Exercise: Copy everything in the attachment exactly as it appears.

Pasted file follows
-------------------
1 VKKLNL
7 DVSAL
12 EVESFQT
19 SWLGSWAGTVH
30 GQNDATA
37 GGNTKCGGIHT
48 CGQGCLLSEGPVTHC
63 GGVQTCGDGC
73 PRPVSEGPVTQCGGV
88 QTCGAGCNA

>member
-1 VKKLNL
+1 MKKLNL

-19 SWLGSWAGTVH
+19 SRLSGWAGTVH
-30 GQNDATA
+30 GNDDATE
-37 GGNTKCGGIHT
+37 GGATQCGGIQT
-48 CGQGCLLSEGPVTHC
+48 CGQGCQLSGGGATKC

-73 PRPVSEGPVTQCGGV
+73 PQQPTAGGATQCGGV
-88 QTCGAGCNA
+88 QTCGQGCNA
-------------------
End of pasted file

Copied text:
1 VKKLNL
7 DVSAL
12 EVESFQT
19 SWLGSWAGTVH
30 GQNDATA
37 GGNTKCGGIHT
48 CGQGCLLSEGPVTHC
63 GGVQTCGDGC
73 PRPVSEGPVTQCGGV
88 QTCGAGCNA

>member
-1 VKKLNL
+1 MKKLNL

-19 SWLGSWAGTVH
+19 SRLSGWAGTVH
-30 GQNDATA
+30 GNDDATE
-37 GGNTKCGGIHT
+37 GGATQCGGIQT
-48 CGQGCLLSEGPVTHC
+48 CGQGCQLSGGGATKC

-73 PRPVSEGPVTQCGGV
+73 PQQPTAGGATQCGGV
-88 QTCGAGCNA
+88 QTCGQGCNA